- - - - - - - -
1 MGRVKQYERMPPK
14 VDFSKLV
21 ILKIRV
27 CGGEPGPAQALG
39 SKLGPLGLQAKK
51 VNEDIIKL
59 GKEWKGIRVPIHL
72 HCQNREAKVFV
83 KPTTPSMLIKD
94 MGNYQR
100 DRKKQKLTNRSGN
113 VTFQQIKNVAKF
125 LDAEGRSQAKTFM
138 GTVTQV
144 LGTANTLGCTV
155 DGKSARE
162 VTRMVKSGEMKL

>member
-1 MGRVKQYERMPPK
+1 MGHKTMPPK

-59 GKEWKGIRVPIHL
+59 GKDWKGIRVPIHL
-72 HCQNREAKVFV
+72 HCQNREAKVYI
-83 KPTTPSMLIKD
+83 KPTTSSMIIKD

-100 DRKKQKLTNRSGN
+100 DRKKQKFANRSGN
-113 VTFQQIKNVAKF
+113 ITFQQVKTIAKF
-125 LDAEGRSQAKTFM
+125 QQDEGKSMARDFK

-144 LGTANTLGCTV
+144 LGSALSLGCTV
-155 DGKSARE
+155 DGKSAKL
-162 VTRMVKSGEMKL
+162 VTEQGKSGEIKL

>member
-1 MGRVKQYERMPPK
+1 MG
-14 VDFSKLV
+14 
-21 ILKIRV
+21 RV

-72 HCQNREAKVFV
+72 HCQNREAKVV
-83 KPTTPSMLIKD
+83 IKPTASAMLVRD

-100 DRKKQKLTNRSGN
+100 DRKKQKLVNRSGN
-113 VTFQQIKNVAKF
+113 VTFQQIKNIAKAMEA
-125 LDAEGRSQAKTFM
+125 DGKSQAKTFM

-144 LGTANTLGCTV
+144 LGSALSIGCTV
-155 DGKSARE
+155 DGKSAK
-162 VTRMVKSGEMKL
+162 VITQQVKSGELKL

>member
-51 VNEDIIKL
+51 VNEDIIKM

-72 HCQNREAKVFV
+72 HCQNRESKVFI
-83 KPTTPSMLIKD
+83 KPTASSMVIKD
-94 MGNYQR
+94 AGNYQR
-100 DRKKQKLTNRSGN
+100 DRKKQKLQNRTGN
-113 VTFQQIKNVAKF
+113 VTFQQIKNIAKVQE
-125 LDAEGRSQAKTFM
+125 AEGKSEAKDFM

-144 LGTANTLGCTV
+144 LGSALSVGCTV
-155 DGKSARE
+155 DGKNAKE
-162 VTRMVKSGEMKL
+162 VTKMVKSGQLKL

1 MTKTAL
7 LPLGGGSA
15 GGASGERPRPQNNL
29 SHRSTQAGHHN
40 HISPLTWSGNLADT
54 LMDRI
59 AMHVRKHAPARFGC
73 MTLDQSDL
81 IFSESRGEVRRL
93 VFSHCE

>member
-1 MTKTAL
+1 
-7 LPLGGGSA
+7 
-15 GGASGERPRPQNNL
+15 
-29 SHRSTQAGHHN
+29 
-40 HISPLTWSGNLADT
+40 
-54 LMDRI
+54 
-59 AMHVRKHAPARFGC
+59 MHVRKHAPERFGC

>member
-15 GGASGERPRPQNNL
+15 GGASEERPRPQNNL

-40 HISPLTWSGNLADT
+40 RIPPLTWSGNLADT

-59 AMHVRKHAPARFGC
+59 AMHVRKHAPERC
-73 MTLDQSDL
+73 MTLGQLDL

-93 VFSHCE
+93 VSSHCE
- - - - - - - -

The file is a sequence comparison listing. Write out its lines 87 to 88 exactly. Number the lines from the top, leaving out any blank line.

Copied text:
40 HISPLTWSGNLADT
54 LMDRI